Bitcoin Hash Rate Momentarily Peaks as Halving Approaches

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In Brief
  • The Bitcoin hash rate briefly crossed above 140 Eh/s Sunday.

  • Increased hashes indicate high activity on the network, but may not be directly correlated to the price.

  • Miners may be forced to capitulate post-halving if the price cannot keep up with the new reward structure.

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Bitcoin’s hash rate momentarily reached an all-time high of 140 Eh/s during trading on Sunday. However, the rate dropped sharply thereafter falling back to 131 Eh/s, under the previous ATH of 135 Eh/s on April 14.



Each block of Bitcoin transactions is generated when a computer solves a complex equation generated by the network.

The hash rate represents the number of attempted solutions to that equation used.



Bitcoin’s Hash Rate Indicator

A greater number of ‘hashes’ indicate greater levels of activity by miners on the network. Increases in network activity are generally indicative of increased levels of adoption and widespread use.

Source – Glassnode Analytics

Because Bitcoin’s functionality is based on consensus, increased levels of adoption could indicate price increases. A quick perusal of the comments in the Twitter link above reveals the hopes of the Bitcoin community based on the hash rate.

However, the number of attempted solutions on the network is not necessarily indicative of price changes. In fact, as the halving approaches, the number of miners seeking to generate blocks at the higher reward could be the cause of the uptick in hashrate.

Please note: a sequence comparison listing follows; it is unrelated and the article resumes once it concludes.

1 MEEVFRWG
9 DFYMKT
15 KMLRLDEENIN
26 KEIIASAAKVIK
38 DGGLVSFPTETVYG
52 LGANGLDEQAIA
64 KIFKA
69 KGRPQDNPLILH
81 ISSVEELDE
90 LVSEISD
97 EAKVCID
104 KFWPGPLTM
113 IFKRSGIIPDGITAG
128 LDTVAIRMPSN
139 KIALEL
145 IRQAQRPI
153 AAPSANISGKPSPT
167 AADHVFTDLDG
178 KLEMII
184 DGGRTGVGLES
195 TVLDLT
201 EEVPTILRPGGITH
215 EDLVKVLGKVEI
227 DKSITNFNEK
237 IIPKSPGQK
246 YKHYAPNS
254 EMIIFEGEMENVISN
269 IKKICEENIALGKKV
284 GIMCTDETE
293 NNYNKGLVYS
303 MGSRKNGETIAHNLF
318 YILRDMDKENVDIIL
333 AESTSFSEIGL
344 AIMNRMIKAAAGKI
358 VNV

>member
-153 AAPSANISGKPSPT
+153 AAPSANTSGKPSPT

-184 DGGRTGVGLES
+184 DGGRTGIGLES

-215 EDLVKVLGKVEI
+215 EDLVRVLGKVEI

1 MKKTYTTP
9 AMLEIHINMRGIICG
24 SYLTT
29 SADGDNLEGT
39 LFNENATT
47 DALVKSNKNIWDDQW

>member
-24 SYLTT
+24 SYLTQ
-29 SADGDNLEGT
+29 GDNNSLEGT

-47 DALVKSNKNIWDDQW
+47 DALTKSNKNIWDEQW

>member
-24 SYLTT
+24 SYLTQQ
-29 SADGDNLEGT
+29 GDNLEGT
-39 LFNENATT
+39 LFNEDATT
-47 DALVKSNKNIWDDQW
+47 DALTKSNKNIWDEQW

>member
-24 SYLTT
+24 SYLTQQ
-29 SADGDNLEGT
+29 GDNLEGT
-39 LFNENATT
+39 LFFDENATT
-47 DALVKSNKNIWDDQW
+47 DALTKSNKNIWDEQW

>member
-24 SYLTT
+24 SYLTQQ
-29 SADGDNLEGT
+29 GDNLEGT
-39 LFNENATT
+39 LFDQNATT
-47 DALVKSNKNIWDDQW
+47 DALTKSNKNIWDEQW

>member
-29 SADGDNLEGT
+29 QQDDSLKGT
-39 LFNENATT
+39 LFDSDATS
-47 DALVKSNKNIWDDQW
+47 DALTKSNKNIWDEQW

Post-Halving Trajectory

While no single spike in hash rate may be indicative of price increases, the trajectory of the hash rate increases is a positive sign for the network as a whole. A comparison of the price and hash rate reveals that they do actually appear to be more in sync than during previous price increases.

However, as the mining rewards decline after the upcoming halving, many miners may close up shop. Lower rewards will leave miners more dependent on transaction fees — smaller sums when compared to current block rewards.

This activity could well drive miners to sell off their smaller block rewards to maintain business. Called ‘capitulation,’ some fear this activity will result in a flood of Bitcoin supply into the market, causing a severe decline in prices.

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With a background in science and writing, Jon's cryptophile days started in 2011 when he first heard about Bitcoin. Since then he's been learning, investing, and writing about cryptocurrencies and blockchain technology for some of the biggest publications and ICOs in the industry. After a brief stint in India, he and his family live in southern CA.

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